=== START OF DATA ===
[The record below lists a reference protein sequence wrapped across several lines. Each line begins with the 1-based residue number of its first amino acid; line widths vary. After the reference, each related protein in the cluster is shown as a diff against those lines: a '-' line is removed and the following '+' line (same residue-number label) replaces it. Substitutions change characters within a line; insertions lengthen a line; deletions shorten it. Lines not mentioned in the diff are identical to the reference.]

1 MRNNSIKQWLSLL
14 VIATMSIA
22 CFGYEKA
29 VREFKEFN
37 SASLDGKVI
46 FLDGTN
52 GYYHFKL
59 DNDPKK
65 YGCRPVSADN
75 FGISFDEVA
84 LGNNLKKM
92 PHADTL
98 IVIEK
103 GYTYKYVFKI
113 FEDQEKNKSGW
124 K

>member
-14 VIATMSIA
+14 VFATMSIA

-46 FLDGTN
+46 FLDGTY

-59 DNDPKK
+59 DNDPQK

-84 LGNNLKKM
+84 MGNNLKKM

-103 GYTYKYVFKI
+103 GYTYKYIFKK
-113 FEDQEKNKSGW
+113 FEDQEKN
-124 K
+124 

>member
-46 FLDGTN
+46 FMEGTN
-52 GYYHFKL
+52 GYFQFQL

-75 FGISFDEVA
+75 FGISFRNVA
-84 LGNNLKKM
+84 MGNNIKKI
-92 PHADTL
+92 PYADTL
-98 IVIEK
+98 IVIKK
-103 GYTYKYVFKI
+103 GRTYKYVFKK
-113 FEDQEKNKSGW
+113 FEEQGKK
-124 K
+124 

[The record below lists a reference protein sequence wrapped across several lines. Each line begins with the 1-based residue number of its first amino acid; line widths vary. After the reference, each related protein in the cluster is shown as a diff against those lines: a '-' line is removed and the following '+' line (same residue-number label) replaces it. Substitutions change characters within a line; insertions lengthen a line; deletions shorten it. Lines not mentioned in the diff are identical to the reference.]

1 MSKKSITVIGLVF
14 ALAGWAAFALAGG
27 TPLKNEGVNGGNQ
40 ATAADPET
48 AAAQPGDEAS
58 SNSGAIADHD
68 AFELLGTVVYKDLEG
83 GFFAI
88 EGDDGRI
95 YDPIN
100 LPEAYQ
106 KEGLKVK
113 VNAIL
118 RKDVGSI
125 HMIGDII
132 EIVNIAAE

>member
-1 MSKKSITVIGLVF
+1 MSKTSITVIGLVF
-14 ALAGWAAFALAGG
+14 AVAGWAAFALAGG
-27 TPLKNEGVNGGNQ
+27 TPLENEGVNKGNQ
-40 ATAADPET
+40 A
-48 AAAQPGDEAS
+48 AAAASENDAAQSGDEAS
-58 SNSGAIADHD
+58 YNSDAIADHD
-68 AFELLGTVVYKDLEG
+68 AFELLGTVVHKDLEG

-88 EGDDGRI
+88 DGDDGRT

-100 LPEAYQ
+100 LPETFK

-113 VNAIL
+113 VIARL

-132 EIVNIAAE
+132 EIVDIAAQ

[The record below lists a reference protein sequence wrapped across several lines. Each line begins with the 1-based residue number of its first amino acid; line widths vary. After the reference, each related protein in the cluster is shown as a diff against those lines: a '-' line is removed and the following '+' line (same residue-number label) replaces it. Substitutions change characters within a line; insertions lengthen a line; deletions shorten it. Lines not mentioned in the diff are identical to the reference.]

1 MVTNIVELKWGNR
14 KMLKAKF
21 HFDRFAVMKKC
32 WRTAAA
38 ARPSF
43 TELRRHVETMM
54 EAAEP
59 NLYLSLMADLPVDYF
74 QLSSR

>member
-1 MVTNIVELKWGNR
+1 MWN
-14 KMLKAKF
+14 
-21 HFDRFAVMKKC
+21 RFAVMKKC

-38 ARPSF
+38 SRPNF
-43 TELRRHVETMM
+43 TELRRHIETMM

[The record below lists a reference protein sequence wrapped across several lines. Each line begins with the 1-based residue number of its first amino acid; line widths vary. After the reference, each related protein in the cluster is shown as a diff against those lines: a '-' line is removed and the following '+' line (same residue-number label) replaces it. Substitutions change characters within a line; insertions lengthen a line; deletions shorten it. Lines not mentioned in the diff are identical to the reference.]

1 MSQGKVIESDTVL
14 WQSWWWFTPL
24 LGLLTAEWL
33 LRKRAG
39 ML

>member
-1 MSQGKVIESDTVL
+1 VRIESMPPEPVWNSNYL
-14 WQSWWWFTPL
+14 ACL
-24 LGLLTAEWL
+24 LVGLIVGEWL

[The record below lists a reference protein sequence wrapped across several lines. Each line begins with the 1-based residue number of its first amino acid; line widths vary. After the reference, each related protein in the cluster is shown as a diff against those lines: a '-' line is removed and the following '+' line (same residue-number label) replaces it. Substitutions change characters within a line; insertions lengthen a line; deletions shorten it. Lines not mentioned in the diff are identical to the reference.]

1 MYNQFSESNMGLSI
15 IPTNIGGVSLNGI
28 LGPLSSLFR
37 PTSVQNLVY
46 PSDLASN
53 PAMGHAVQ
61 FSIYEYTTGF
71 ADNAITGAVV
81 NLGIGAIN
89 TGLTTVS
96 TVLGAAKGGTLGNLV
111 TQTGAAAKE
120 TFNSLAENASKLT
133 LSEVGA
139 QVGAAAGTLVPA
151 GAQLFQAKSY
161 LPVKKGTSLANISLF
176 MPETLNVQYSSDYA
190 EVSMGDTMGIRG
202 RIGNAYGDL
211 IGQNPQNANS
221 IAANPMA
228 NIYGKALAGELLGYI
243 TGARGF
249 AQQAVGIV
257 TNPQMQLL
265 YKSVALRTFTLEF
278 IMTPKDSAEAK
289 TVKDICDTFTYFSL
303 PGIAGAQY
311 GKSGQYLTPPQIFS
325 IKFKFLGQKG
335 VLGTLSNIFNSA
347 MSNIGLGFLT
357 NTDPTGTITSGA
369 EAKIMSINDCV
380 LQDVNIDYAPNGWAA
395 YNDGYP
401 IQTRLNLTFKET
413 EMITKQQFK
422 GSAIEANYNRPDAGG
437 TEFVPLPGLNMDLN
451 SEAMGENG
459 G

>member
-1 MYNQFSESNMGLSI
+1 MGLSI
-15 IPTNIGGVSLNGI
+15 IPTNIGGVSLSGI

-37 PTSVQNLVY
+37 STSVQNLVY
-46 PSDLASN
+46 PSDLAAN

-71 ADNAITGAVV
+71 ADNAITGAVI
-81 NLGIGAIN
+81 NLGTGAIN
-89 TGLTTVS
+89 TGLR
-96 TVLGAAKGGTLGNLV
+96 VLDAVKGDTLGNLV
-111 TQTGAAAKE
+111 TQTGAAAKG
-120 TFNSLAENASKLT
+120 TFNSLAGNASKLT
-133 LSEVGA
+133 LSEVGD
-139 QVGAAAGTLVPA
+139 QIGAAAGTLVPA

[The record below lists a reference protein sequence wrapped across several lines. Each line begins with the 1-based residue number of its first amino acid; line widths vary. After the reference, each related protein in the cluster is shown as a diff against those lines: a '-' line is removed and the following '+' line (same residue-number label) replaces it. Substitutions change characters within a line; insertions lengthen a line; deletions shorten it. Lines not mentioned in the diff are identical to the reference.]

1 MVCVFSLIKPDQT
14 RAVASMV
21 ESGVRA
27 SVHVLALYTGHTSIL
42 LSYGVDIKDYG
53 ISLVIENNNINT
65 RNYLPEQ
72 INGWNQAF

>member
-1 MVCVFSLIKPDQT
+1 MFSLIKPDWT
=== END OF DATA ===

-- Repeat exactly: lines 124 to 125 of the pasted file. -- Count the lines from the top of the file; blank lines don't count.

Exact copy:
-24 LGLLTAEWL
+24 LVGLIVGEWL